Soon, I rented a flat in Victoria Island for the fellowship from Chief Olisa Metuh, now PDP National Publicity Secretary.  Two years later, the God “who does not exist” told me he has given me an entire building.  I jumped to the conclusion he had given me Olisa Metuh’s building.  As a Christian then schooled naively in the sacrificial system, I concluded God would sacrifice the landlord’s interests for my sake.

I got a prayer group to surround the building and quickly claimed it in the name of Jesus, according to the principles of Joshua: wherever the soles of my feet tread, I take possession. (Joshua 1:3).  I don’t know if someone quickly alerted Olisa Metuh he was in danger of losing his building to a determined prayer-warrior.  Or perhaps he received a warning about me in a vision or a dream.  But shortly after I embarked on these ungodly prayer-sessions, the landlord gave me summary quit notice and I had to move out.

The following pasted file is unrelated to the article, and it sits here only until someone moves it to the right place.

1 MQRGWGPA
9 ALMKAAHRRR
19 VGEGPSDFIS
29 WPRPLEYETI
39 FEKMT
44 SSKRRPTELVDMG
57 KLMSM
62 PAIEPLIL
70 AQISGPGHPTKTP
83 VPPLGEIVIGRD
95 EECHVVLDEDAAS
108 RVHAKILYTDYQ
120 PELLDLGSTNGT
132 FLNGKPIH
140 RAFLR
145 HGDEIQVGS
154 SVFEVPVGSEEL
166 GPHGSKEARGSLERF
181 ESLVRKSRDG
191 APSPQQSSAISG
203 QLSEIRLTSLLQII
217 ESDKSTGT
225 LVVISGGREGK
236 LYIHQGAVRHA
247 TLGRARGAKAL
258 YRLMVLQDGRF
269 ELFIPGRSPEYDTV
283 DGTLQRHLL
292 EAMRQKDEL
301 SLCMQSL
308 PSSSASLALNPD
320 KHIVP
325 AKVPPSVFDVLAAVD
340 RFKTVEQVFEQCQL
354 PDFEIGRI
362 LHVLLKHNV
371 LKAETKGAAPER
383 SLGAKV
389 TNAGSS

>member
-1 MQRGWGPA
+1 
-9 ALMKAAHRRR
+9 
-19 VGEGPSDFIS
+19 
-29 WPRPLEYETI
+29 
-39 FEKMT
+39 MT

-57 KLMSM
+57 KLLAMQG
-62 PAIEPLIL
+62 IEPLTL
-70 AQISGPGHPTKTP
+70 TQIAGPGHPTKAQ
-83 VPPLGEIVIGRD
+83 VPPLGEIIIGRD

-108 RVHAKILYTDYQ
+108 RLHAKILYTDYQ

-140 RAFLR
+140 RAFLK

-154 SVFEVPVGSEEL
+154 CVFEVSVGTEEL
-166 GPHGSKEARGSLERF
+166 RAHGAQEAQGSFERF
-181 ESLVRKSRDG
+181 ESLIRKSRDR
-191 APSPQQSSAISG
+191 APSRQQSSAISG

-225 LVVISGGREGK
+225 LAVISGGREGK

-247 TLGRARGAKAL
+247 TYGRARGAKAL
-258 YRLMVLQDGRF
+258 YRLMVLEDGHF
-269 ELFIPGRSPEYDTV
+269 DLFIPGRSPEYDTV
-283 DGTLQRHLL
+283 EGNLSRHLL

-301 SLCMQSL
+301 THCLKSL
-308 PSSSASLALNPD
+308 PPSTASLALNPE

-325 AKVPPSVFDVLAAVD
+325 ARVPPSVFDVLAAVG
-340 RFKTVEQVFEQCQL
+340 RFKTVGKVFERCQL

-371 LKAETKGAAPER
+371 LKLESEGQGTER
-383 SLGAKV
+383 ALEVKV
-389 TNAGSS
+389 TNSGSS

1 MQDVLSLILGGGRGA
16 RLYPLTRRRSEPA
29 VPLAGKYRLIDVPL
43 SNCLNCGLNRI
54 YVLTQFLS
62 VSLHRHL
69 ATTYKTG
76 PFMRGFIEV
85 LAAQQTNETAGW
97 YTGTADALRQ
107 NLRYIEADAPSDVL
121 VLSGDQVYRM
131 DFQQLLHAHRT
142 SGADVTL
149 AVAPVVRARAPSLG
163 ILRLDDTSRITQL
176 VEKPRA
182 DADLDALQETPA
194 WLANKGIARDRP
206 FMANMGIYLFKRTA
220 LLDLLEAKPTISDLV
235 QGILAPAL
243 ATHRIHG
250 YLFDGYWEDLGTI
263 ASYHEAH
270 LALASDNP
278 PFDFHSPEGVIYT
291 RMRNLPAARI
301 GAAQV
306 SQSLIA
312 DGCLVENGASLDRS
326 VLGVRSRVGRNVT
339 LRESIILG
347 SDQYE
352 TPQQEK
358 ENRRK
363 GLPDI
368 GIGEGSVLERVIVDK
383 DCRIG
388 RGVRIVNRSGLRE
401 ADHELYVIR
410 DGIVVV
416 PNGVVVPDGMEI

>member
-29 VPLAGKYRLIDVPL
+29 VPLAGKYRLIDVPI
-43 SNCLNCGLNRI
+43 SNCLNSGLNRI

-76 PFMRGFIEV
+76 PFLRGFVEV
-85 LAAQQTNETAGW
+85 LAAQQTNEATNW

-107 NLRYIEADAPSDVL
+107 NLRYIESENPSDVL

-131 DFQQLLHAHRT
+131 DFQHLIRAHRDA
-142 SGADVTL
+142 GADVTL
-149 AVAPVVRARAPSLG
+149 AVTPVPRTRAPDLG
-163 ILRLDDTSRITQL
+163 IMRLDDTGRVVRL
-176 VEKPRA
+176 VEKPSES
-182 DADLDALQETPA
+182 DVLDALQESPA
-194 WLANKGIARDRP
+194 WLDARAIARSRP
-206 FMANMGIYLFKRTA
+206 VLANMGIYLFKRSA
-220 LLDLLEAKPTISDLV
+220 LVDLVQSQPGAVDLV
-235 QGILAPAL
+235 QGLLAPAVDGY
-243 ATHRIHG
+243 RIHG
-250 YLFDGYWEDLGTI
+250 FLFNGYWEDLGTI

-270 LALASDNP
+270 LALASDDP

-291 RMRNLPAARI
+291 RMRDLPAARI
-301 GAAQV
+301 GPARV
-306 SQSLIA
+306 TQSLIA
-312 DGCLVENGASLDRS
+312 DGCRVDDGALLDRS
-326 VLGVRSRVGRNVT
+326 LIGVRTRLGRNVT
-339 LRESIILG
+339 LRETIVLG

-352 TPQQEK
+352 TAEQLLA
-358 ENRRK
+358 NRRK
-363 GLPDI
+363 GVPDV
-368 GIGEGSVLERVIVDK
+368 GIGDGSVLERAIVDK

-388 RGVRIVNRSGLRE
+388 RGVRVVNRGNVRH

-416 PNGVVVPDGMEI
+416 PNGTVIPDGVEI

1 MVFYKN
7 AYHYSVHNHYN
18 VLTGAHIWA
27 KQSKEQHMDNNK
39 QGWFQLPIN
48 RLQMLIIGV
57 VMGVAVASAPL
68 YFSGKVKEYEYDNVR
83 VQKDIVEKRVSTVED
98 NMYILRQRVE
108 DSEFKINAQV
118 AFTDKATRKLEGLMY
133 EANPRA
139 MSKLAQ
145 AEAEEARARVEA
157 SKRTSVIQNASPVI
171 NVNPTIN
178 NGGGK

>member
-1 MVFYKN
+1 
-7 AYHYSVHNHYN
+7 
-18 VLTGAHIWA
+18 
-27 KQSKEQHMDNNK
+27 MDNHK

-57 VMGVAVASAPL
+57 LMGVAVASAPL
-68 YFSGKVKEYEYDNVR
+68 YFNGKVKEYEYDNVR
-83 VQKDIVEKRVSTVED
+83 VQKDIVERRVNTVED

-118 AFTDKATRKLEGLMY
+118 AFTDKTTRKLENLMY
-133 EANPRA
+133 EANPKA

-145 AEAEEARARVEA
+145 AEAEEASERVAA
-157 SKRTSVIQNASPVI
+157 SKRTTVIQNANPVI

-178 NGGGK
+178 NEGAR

Hand of God

When I started looking for alternative accommodation, my estate agents, Diya Fatimilehin, first took me to a big dilapidated building in the same Victoria Island.  I did not like it and rejected it out of hand.  But later that evening, the “non-existent” God told me the building I despised was the one he had given me.  Therefore, I went back the next day to take a second look.  I discovered my “Promised Land” was formerly occupied by the Palestinian Embassy and, significantly, it has quite a number of fruit trees.